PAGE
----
The video didn’t seem like a typical Nintendo promotion. It was aimed at an audience that you would expect for Sony or Apple.
As the name implies, we’re switching a lot of things. But we have no interest in switching our customers. We have no intention of just going after a certain age group. Depending on the kind of software that comes out, families and kids will be able to play too. The titles we did show, those are games that for people who understand they will grasp it right away, but for families and kids, we want them to understand by actually experiencing it.
What are your expectations for Super Mario Run?
In terms of expectations, we all saw what happened when we delivered Pokemon Go. And honestly I was quite surprised by it myself. There’s no doubt that more people are using smartphones to play games. And as this time we’re using Mario, that’s a very important intellectual property for us. And that’s what Miyamoto’s team is working on now: making sure it spreads out just as quickly as Pokemon Go.
So our expectations are big. And as Tim Cook mentioned, more than 20 million people have already registered to receive notifications when the game is available. In terms of the game itself, you can download it and play a certain part of it, and then pay a fixed price and then play it over and over as many times as you want without having to pay anything extra. And that should give peace of mind that kids can play it. And we’re hoping that will help it become more popular.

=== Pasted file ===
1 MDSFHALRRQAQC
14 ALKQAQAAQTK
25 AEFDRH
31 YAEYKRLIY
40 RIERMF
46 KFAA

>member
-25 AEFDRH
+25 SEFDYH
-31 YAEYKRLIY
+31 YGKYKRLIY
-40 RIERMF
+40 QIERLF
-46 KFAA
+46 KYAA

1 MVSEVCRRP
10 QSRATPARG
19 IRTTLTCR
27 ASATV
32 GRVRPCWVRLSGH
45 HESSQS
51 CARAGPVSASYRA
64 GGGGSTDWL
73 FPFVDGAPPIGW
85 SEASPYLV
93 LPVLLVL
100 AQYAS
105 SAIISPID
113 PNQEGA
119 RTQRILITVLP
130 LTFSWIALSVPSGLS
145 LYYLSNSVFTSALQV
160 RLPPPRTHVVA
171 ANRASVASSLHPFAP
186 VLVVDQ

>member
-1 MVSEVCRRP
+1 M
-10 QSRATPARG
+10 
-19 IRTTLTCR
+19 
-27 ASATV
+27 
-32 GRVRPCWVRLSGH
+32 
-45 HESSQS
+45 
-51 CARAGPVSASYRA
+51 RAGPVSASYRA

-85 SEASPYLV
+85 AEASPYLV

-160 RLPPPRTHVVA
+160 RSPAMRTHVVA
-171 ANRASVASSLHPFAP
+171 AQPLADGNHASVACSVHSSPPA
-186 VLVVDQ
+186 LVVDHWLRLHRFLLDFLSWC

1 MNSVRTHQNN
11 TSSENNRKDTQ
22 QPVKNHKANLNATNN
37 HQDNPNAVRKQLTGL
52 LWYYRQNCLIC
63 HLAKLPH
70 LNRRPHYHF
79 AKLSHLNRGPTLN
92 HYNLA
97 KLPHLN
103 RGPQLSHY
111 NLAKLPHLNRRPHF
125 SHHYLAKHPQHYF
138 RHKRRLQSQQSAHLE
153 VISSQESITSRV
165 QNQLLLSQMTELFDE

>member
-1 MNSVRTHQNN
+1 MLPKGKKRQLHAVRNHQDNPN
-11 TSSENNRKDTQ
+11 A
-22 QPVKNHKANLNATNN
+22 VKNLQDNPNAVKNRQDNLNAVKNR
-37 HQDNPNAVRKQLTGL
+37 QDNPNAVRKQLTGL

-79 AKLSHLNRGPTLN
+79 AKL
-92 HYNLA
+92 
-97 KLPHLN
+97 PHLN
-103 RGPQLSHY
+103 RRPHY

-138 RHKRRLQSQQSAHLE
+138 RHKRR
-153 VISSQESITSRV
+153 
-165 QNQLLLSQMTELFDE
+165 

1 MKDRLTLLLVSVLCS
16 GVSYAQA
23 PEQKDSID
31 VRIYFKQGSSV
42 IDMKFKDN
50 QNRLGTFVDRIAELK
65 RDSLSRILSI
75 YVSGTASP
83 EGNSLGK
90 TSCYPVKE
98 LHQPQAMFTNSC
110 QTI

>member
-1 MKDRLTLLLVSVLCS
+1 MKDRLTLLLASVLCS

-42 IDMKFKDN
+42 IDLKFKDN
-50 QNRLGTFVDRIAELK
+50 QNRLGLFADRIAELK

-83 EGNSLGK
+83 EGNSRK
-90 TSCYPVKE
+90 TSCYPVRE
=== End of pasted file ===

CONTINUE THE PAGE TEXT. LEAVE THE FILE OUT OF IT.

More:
Where do smartphones and Switch fit into your ecosystem?
There’s an image of our future that our previous president painted two years ago: we had what we called NX—which is now the Switch —and surrounding it are our businesses for smartphones, theme parks, movie-related businesses. We’re at the start—you will see various connections between our smartphones, theme parks, movie-related business, and merchandising that uses our intellectual property